ARBB 1042 - Evaluation Skills for Arts Leaders

  • Noncredit
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How do you measure success? What is the difference between a good leader and an ineffective one? Which management and leadership practices translate into winning strategies and accomplishments and which lead to failure? How can we identify successful practices so that we can repeat them to ensure success in the future?

The key to answering the above questions is “evaluation.” In order to evaluate leadership and management practices, we need methods for identifying criteria and measuring the extent to which they are met. Vague concepts like “best practices,” a term often used in the arts management world, do little to help us understand why they are best unless we have secure methods for measuring their value.

In this course, you will encounter methods for measuring success and identifying the source of failure. You will have the opportunity to test your knowledge and come to a better understanding of the many ways to evaluate success, as well as the many uses for evaluation methods.

Through this course, you will be able to:

• Articulate how and why evaluation takes place.
• Identify useful methods for evaluation.
• Identify the merits of particular evaluation methods in comparison to others.
• Learn key terms associated with evaluation in the arts.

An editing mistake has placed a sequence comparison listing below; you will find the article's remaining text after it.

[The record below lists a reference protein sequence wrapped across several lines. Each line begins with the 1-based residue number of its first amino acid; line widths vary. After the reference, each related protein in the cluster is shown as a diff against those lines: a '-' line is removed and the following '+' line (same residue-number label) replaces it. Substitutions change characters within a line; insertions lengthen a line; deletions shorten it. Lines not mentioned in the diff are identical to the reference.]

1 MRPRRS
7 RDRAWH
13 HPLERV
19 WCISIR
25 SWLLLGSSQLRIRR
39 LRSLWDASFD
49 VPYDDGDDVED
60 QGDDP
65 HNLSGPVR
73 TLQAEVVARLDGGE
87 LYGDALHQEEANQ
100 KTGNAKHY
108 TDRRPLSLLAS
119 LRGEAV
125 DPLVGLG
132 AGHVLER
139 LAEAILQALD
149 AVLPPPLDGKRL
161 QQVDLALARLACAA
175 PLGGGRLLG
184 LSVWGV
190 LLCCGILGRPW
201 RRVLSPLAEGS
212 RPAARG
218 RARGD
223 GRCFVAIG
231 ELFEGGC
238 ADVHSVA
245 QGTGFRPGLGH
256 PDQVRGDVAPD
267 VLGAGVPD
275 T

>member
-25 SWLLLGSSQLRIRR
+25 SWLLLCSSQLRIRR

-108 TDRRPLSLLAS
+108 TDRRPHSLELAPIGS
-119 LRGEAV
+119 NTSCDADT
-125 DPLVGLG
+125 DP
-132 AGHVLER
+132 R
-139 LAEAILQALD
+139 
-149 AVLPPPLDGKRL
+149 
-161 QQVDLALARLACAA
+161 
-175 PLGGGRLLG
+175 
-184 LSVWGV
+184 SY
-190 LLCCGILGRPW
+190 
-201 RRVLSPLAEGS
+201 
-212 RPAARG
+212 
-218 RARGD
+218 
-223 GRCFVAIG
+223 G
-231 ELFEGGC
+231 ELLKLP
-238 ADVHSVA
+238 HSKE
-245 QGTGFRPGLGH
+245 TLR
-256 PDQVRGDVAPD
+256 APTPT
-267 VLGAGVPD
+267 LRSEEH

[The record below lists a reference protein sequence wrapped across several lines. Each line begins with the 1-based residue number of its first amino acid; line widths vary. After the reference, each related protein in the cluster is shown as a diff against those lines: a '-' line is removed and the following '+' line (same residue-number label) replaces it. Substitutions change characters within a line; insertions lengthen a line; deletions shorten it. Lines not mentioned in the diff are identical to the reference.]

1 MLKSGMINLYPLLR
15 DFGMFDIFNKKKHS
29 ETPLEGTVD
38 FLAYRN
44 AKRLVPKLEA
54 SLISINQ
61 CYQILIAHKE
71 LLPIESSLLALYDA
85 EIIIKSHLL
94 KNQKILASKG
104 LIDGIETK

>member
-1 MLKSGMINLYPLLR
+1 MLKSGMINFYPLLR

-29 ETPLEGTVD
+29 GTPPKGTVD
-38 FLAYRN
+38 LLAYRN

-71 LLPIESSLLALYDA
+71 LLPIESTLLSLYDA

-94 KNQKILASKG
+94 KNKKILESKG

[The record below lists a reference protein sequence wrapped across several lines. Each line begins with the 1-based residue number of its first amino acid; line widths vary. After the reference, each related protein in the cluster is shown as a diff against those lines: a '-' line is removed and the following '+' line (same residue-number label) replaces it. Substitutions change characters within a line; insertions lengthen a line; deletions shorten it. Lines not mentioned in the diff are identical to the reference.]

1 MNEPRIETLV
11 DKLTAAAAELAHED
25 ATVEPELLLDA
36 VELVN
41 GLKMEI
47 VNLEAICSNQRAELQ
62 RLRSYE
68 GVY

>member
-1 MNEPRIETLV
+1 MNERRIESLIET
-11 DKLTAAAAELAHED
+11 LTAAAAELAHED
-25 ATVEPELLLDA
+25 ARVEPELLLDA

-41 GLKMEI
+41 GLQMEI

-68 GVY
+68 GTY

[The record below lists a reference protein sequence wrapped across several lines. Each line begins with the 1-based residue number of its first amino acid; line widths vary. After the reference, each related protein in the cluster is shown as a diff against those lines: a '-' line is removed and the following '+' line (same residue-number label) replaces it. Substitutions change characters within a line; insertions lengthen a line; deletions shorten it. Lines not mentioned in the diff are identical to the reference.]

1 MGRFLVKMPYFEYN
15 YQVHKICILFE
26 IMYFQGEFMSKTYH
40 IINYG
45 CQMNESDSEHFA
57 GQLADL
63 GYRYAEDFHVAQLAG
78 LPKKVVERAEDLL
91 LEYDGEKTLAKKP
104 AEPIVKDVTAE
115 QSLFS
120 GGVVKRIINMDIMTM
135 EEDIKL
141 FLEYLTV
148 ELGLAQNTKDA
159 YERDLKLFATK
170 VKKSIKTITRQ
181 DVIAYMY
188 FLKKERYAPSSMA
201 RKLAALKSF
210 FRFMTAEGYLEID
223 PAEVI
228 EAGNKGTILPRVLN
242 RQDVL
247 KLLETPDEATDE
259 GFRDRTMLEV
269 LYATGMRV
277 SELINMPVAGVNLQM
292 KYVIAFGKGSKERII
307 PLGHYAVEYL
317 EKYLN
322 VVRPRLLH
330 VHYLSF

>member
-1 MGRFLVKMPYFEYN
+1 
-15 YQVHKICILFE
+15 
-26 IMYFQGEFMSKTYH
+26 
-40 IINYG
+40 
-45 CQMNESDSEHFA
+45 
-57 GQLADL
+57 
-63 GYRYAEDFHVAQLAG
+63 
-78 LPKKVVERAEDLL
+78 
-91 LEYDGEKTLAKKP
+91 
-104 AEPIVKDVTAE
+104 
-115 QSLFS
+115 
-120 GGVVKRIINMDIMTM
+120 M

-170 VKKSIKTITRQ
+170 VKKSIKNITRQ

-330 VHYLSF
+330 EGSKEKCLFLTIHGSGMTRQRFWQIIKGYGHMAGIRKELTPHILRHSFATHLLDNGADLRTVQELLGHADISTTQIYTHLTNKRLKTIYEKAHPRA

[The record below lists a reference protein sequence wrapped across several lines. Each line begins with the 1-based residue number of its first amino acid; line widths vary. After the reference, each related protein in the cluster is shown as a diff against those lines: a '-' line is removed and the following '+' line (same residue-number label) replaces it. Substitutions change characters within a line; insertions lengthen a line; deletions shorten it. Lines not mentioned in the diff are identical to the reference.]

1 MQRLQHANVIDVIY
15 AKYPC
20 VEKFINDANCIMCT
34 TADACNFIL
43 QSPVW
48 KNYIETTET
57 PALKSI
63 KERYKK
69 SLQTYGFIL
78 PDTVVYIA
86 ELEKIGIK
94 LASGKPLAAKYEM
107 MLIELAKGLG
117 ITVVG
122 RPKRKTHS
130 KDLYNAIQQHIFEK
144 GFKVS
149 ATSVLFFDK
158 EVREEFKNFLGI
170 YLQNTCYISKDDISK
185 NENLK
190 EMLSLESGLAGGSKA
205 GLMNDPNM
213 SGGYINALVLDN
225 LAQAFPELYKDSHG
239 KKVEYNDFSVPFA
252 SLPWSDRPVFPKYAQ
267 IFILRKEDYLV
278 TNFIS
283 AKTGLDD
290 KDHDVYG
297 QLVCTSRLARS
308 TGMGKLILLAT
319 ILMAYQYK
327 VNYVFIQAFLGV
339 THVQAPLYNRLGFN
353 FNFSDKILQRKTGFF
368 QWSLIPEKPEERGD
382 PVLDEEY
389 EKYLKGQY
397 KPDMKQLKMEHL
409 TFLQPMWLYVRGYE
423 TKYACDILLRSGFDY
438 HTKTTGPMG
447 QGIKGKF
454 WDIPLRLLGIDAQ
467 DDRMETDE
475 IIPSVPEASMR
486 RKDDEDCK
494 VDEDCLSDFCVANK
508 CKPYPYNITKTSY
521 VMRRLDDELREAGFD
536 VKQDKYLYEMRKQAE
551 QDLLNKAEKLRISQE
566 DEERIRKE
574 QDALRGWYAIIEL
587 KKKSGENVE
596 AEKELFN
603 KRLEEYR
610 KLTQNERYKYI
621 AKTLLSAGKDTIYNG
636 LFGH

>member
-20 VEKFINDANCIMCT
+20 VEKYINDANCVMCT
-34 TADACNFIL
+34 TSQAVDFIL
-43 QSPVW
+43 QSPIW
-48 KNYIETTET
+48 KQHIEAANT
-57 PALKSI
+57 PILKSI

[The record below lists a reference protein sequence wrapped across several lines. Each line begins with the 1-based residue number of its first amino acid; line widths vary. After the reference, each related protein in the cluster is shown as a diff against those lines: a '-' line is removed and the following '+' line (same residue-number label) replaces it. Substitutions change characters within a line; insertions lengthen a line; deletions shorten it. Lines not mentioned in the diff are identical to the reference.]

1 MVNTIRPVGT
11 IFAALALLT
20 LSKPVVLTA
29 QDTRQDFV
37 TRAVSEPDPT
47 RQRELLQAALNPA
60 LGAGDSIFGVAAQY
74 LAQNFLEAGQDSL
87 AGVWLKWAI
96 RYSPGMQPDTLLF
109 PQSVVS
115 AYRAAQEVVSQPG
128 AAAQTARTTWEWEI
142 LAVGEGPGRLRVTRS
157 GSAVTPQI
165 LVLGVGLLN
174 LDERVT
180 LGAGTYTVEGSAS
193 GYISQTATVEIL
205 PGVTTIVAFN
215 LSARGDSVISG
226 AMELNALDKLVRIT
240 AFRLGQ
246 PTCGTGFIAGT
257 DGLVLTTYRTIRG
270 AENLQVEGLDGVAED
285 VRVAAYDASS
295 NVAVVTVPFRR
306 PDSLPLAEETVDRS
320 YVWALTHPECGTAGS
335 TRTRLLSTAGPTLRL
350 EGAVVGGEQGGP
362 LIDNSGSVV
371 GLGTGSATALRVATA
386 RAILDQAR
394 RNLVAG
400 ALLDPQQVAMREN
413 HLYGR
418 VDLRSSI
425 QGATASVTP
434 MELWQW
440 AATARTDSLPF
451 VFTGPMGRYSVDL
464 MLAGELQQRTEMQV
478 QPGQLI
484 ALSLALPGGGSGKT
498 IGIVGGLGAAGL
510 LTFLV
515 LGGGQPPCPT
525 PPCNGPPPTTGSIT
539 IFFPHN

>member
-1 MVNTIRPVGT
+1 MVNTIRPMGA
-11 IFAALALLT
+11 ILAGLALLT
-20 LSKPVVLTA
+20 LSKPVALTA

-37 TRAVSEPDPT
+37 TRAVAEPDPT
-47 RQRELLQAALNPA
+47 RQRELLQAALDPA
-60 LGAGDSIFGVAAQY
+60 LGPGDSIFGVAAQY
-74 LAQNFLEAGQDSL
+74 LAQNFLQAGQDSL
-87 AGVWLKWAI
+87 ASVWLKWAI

Noncredit courses do not produce academic credit nor appear on a Colorado State University academic transcript.

Textbook and Materials

Required texbook - Brindle, M & DeVereaux, C (2011). The Arts Management Handbook: New Directions for Students and Practitioners. Abingdon: Routledge. ISBN-13: 978-0765617422.

Required texbook - Bolden, R., Gosling, J., Hawkins, B., & Taylor, S. (2011). Exploring leadership: individual, organizational, and social perspectives (1st ed.). Oxford: Oxford University Press.


Constance DeVereaux

(970) 491-3902 |

In addition to managing arts organizations, Constance DeVereaux has worked as an arts management consultant, arts advocate, and researcher. She brings both applied and philosophical dimensions to the program, and is an international expert in arts and cultural policy. She served as a Fulbright Senior Specialist in both policy and management at universities in Finland, South Africa, and Romania. DeVereaux created the arts management master's program at Claremont Graduate University and the arts management minor at Northern Arizona University, and is the former director of the arts administration program at Shenandoah University. She also lectures internationally on arts management and policy topics and is a frequent presenter at international conferences. Her research interests include cultural citizenship and the arts, culturally sustainable entrepreneurship, arts management practices, and everyday aesthetics. In addition to her academic pursuits, DeVereaux is an award-winning feature reporter for public radio.